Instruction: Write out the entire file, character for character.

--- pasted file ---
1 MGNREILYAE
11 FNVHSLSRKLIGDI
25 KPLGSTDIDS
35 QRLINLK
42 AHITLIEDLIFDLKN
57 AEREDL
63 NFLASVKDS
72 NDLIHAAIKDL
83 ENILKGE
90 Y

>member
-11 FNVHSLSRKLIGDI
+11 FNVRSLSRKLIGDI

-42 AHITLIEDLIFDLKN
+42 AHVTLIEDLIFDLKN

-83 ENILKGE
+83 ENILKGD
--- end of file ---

1 MGNREILYAE
11 FNVHSLSRKLIGDI
25 KPLGSTDIDS
35 QRLINLK
42 AHITLIEDLIFDLKN
57 AEREDL
63 NFLASVKDS
72 NDLIHAAIKDL
83 ENILKGE
90 Y

>member
-11 FNVHSLSRKLIGDI
+11 FNVRSLSRKLIGDI

-42 AHITLIEDLIFDLKN
+42 AHVTLIEDLIFDLKN

-83 ENILKGE
+83 ENILKGD